November 13th is The Great Shakeout. I highly recommend that all Californians check out the site.
Here’s why. Really smart people have run lots of analysis on lots of data and determined that the next big quake in California is most likely going to occur on the bottom third of the San Andreas Fault, and that there’s enough built-up stress that the quake in question is going to be a doozy. Here’s what a 7.8 quake looks like, originating at the Salton Sea and traveling north up through the Cajon Pass:
All that crazy red shimmy action after the first wave hits in the Los Angeles basin is due to the ground consistency.
The Great Southern California ShakeOut is based on a potential magnitude 7.8 earthquake on the southern San Andreas Fault— approximately 5,000 times larger than the magnitude 5.4 earthquake that shook southern California on July 29. It’s not a matter of if an earthquake of this size will happen—but when. And it is possible that it will happen in our lifetime.
Dr. Lucy Jones of the U.S. Geological Survey has led a group of over 300 scientists, engineers, and others to study the likely consequences of this potential earthquake in great detail. The result is the ShakeOut Earthquake Scenario, which is also the basis of this year’s statewide emergency response exercise, Golden Guardian 2008.
In an earthquake of this size, the shaking will last for nearly two minutes. The strongest shaking will occur near the fault (in the projected earthquake, the Coachella Valley, Inland Empire and Antelope Valley). Pockets of strong shaking will form away from the fault where sediments trap the waves (in the projected earthquake, it would occur in the San Gabriel Valley and in East Los Angeles).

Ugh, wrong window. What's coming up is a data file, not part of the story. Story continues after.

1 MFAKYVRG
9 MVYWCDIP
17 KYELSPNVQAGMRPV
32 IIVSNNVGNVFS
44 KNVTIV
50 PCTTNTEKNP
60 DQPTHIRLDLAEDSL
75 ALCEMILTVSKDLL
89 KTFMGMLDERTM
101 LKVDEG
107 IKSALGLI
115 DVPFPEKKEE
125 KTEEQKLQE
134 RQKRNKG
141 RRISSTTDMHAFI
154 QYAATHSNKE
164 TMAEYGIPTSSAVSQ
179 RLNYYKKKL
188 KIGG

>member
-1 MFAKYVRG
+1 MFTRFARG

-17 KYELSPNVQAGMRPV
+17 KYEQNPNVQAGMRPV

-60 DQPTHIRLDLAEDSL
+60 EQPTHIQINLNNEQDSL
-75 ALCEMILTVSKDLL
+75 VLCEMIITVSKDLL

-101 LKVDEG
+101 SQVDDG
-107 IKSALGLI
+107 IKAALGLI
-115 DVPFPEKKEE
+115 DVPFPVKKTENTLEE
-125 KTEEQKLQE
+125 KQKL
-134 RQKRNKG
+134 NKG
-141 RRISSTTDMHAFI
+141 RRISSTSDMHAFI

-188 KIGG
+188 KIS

An earthquake of this size will cause unprecedented damage to Southern California—greatly dwarfing the massive damage that occurred in Northridge’s 6.7-magnitude earthquake in 1994. In summary, the ShakeOut Scenario estimates this earthquake will cause some 2,000 deaths, 50,000 injuries, $200 billion in damage and other losses, and severe, long-lasting disruption. The report has regional implications and is a dramatic call to action for preparedness.
Ground movement at the fault is projected to be between 10 and 20 feet. Since the fault zig-zags under the 15 freeway on the way through the pass, it’s likely that the freeway, the rail line, and the aqueduct are all going to be significantly hosed… and the repairs will take months. Expect no power, running water, or phone service for a while.
Scary stuff… do yourself a favor and freak out a little now. Buy an earthquake kit. Learn how to turn off the gas at your house, or building. Figure out how to get in touch with family members (keeping in mind that the cell network is going to be completely useless). There will be aftershocks. This is our Katrina… when it happens. I’m officially telling you now, if it keeps on rainin’, the levee is going to break. You need to be prepared.
For my family, I’m sending you guys some additional stuff that you really should read…